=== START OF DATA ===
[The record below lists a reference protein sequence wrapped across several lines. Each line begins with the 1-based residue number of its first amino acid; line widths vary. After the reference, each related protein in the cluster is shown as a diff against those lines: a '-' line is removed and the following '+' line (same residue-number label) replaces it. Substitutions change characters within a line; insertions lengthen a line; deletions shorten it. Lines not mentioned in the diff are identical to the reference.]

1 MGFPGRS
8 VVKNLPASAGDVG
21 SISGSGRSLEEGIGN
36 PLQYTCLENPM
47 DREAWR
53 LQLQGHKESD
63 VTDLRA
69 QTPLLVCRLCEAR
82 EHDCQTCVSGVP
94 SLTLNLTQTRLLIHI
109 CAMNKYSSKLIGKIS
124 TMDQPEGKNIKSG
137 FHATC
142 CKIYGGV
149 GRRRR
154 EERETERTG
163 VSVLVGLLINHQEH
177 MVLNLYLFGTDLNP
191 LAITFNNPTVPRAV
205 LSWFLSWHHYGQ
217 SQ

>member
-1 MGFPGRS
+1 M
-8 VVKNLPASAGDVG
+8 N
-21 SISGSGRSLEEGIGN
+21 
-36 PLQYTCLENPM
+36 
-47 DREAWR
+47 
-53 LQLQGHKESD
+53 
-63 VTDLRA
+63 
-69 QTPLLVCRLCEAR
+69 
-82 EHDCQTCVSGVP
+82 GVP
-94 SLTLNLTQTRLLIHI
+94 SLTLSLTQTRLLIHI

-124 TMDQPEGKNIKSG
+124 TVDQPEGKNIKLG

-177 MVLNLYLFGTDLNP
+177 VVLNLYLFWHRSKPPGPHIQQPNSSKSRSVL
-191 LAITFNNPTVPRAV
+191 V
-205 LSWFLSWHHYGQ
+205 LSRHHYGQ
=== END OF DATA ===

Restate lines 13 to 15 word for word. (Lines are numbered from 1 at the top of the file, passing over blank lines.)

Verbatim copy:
124 TMDQPEGKNIKSG
137 FHATC
142 CKIYGGV